When it comes to making peace, warring peoples and sparring families are unnervingly alike. At best, their negotiations call for an outsize presence of mind and enlightened self-sacrifice. At worst, they are an exercise in futility. And, when both country and clan concern contemporary Jewish American culture, the circumstances are loaded.

Case in point: At PURE Theatre, Steven Levenson’s absorbing If I Forget follows the somewhat fanged and frequently funny infighting of a particularly fractious tribe, the Fischer family, who regularly engage in land grabs, unholy alliances, and even accusations of Holocaust denial. PURE’s season opener, it is the Southeast regional premiere of a work that debuted earlier this year at New York City’s Roundabout Theatre. Directed by Sharon Graci, the production gets the company’s 15th anniversary season off and roaring, with an emotionally-charged look at cultural identity brought to life by a cohesive, compelling ensemble.

To do so, the play gathers the members of the Fischer brood in their Washington, D.C. family home. It’s not long before individual agendas assert themselves — and skirmishes ensue. There’s brother Michael (Laurens Wilson), the thus-maligned “self-loathing” Jewish Studies professor at a New York City university who is a hair’s breadth away from the academic Holy Land that is tenure. The familial fault line of the play, Michael is bent on speaking his unpalatable truths — and Wilson skillfully maneuvers between the character’s measured reasoning and serious missteps.

But, even with his bona fides, Michael has no fear of sitting pretty on his high horse. His sister Holly, who is played with suitable strop and self-interest by Erin Wilson, is happy to cut him to size while she’s also dishing out her gentrified version of their mother’s green bean casserole. She’s that sibling — you know, the one who shows up when the mood strikes her and immediately starts criticizing those others who have been doing the heavy lifting.

Then there’s the younger sister Sharon, the bleeding heart with an unmade bed — in more ways than she’d care for you to know. Sharon has her own skin in the game regarding the Fischer family store, and I mean skin. Haberman’s is now rented to a Guatemalan family, and Sharon is keen to keep it that way. Embued with heart and humor-inflected sparkle by Beth Curley, Sharon leavens while her siblings lope about. In doing so, Curley succeeds at mining much of the comedy lurking about the script (as does R.W. Smith, as Holly’s hapless husband, who offers some rich comic relief in a cashmere turtleneck).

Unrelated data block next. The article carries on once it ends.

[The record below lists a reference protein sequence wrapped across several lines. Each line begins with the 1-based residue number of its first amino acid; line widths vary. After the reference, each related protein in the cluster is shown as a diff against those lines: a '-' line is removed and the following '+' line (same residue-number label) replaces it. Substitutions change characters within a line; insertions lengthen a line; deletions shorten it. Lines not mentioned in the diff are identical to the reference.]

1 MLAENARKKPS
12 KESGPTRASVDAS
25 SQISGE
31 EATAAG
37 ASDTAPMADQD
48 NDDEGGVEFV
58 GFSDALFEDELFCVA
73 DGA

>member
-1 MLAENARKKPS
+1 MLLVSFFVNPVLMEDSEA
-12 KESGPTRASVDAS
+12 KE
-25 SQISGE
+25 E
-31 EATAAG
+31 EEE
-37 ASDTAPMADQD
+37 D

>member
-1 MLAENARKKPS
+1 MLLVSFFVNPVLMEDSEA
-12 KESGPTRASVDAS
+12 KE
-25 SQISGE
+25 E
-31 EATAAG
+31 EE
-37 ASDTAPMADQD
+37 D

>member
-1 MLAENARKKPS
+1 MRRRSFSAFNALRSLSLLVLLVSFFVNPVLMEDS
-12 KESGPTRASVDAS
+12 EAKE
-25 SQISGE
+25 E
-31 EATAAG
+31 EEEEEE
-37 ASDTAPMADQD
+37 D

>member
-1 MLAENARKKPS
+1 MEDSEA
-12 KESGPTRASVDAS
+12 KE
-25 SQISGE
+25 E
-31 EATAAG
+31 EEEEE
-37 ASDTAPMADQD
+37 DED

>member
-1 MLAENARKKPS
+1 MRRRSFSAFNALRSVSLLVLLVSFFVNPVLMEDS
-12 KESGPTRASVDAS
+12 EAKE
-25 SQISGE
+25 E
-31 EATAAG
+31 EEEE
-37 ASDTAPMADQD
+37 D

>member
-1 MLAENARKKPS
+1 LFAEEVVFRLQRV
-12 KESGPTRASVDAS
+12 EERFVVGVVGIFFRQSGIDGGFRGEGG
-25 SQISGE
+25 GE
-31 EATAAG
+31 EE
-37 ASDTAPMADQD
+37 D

At the center of the Fischers is Lou (Randy Neale), the widower patriarch of few words who is matter-of-fact — well, until he isn’t. Neale’s Lou is a gripping study in suppression, remaining more or less mute by preference, only to then be rendered physically voiceless. I won’t go into detail, and will only point out the accomplishment of the actor in doing so to great effect.

In this work, remembering history — whether at the hands of Dachau guards or the invisible hand of the market — may just be the only action that gives life meaning. It’s what drives Michael to publish an incendiary book belittling the cultural weight of the Holocaust — and, at times, curiously, it’s what can mire the play. At an hour and a half, the first act of If I Forget is frontloaded with considerable context. Set in 2000, the play covers a lot of territory regarding Clinton’s failed Camp David brokerage of the Barak-Arafat Peace talks; the morphing demographics of D.C. real estate; and detailed accounts of family history. Michael’s critique on the stultifying aspect of history thus plays out in the writing’s very construct.

But just wait. The second act shifts sharply — brilliantly, really — when all comes home to roost for the Fischers, their spouses, and kids. As motives and mistakes emerge and converge, the stakes intensify and crackle. For me, this was a riveting, praiseworthy turn of events. With all the circling around and contextualizing, If I Forget came to a sudden, smarting point, as only a family drama can, to then land on something truly transcendent.

Richard Heffner’s sandblast of a set quite literally entrenches the Fischers in that treacherous strip of Israeli desert that so shapes the world of this family. Comprised of three levels representing the family home, it is covered with countless grains of the stuff. Similarly, costume designer Janine McCabe outfits all in a wash of tan, cannily styling each according to character — beige silk blouses denoting suburban chic for Holly, Timberlands for her son Joey.

The night I saw the show, some audience members were overheard expressing how If I Forget resonated. As part of Charleston’s Jewish community, they, like the Fischers, watch the shuttering of time-honored shops in a changing Charleston. If you look up on King Street facades, you still see some proud Jewish names persisting on an edifice that has now changed hands. Like this powerful, deeply considered work, those remaining names serve to refresh our understanding of who we are and how we are here, and why remembering matters. Lest we forget.